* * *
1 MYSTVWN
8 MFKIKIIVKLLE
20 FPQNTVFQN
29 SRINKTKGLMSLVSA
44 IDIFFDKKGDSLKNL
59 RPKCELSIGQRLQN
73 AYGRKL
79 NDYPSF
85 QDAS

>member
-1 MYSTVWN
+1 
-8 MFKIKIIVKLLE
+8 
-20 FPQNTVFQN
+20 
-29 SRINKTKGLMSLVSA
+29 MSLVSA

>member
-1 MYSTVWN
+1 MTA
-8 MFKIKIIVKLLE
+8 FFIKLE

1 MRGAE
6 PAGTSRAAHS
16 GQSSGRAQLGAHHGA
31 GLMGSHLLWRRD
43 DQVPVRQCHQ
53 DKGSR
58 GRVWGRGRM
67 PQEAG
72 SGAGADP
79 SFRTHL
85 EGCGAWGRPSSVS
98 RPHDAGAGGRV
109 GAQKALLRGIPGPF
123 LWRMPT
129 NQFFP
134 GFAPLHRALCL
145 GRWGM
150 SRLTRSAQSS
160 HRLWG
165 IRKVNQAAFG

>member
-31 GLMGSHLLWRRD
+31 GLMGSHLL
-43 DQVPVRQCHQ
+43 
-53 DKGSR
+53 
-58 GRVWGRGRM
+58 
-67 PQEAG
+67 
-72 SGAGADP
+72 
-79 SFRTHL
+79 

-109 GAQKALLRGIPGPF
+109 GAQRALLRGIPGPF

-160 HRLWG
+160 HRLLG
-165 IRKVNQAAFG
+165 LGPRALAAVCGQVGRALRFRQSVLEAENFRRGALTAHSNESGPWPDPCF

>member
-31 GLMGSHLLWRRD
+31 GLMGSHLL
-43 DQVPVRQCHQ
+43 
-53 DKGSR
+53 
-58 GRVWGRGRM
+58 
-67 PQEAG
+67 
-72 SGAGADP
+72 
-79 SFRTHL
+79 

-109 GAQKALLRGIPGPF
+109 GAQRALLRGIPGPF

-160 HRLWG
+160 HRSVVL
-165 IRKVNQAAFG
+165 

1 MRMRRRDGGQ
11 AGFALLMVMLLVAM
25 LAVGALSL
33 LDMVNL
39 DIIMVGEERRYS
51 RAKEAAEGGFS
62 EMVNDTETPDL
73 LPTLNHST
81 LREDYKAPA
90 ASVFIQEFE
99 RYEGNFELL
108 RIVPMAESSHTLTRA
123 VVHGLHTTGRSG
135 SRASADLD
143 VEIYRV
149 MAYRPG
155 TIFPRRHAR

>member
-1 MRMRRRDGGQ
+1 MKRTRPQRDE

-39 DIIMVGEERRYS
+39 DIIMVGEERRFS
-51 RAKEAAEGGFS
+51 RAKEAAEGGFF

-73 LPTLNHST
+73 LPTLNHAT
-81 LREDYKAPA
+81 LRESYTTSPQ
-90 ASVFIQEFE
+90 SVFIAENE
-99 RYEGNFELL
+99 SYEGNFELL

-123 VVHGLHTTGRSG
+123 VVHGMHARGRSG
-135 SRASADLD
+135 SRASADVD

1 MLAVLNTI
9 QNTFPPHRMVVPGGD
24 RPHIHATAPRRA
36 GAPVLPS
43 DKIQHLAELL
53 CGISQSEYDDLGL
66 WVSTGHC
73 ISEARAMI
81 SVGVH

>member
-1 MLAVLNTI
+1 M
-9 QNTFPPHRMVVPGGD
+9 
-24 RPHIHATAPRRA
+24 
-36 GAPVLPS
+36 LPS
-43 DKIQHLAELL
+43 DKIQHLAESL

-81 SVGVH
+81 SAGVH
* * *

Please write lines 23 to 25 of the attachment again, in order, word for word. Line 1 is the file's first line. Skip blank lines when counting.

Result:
+8 FFIKLE

1 MRGAE
6 PAGTSRAAHS